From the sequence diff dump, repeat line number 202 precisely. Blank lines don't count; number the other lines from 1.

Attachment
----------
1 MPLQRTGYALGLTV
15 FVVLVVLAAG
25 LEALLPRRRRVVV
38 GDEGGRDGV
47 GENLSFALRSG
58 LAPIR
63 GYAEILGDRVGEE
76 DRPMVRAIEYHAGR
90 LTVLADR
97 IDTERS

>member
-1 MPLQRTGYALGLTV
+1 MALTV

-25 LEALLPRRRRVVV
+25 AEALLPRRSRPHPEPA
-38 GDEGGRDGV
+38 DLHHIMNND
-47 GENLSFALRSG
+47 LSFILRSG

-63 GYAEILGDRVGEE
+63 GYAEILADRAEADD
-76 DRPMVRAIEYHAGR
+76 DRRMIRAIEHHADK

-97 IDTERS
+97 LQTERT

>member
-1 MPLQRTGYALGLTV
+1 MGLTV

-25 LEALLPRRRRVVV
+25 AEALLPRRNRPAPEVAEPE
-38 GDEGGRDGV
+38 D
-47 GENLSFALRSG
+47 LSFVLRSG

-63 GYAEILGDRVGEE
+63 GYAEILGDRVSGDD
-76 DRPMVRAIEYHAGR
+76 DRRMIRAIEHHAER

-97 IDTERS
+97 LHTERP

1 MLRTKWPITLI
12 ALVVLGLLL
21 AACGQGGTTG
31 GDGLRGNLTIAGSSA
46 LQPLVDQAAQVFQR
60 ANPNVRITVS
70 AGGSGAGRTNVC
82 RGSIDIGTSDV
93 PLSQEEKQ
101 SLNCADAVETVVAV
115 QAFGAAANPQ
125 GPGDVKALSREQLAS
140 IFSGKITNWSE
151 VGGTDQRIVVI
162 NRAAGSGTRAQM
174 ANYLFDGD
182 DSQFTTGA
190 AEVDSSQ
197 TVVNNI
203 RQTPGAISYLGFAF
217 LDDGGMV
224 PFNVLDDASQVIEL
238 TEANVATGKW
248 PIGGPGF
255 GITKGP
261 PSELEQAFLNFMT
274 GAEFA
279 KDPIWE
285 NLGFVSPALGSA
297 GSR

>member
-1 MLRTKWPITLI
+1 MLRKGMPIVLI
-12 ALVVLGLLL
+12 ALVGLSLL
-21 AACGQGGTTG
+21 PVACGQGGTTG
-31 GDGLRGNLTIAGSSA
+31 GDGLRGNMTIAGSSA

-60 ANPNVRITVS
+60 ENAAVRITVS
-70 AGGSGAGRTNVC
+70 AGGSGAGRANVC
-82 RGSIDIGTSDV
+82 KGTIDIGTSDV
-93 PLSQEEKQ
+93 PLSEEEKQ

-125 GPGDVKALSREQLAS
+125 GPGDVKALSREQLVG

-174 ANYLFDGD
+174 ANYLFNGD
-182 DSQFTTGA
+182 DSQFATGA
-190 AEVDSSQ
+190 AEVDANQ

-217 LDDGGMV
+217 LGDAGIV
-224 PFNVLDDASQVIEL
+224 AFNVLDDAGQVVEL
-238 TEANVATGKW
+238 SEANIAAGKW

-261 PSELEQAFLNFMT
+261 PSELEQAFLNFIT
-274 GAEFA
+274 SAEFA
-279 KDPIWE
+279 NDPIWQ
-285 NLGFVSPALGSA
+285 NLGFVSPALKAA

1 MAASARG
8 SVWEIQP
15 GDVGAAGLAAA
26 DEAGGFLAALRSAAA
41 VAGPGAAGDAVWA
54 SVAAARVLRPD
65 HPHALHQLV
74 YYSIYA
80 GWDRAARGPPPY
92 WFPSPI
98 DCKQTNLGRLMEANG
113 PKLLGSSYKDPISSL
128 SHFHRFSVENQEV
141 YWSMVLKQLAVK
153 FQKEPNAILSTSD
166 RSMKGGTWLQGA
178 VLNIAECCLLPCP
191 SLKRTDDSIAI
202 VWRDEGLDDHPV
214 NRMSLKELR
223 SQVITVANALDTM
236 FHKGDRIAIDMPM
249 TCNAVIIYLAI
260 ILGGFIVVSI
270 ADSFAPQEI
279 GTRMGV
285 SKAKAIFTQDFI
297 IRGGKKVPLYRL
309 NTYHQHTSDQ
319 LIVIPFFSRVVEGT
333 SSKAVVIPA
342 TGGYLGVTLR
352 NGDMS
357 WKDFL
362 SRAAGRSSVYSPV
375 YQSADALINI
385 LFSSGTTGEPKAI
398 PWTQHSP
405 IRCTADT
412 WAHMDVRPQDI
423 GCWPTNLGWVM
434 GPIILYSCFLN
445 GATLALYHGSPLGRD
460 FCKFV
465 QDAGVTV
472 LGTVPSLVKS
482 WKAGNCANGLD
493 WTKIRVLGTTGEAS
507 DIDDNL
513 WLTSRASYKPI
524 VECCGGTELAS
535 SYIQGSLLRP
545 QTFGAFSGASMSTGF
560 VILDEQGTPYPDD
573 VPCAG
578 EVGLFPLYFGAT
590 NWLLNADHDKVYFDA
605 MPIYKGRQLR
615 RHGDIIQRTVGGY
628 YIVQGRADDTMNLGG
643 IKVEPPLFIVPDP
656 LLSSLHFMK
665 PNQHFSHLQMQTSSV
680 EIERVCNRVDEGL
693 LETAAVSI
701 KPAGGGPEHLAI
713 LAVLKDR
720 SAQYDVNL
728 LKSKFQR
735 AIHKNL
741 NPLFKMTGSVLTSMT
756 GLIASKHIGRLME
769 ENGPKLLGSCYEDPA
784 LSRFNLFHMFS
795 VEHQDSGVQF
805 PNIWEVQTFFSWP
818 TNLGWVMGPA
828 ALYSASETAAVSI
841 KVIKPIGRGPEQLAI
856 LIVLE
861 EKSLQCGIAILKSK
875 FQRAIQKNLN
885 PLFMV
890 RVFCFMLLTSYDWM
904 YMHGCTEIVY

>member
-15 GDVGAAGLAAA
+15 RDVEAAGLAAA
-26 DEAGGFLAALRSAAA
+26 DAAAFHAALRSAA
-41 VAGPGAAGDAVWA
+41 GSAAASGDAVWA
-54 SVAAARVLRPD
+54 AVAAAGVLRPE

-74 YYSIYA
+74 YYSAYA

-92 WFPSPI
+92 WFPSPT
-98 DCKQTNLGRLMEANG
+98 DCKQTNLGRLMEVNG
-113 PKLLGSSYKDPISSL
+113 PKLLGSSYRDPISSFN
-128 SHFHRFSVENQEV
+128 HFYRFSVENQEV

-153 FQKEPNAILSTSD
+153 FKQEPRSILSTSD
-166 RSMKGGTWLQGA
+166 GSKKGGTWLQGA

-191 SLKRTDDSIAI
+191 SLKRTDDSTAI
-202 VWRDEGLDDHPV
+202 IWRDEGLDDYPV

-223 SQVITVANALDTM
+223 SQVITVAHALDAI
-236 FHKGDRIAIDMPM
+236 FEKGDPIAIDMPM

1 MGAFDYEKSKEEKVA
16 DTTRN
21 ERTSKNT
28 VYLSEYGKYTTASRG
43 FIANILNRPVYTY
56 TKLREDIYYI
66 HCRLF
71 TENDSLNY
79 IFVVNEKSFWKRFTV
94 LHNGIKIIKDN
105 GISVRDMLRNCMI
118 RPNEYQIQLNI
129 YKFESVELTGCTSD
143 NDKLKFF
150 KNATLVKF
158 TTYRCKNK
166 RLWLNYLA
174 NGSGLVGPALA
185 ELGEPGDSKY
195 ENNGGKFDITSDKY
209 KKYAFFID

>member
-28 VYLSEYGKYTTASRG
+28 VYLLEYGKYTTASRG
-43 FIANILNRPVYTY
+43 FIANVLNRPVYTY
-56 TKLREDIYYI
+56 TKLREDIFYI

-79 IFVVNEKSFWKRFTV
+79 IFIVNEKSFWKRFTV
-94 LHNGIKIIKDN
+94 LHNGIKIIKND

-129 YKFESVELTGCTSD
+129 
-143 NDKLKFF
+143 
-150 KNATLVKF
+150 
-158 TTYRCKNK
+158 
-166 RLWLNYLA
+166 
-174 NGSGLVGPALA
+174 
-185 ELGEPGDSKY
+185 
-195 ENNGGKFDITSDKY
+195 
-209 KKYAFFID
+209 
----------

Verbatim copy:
-54 SVAAARVLRPD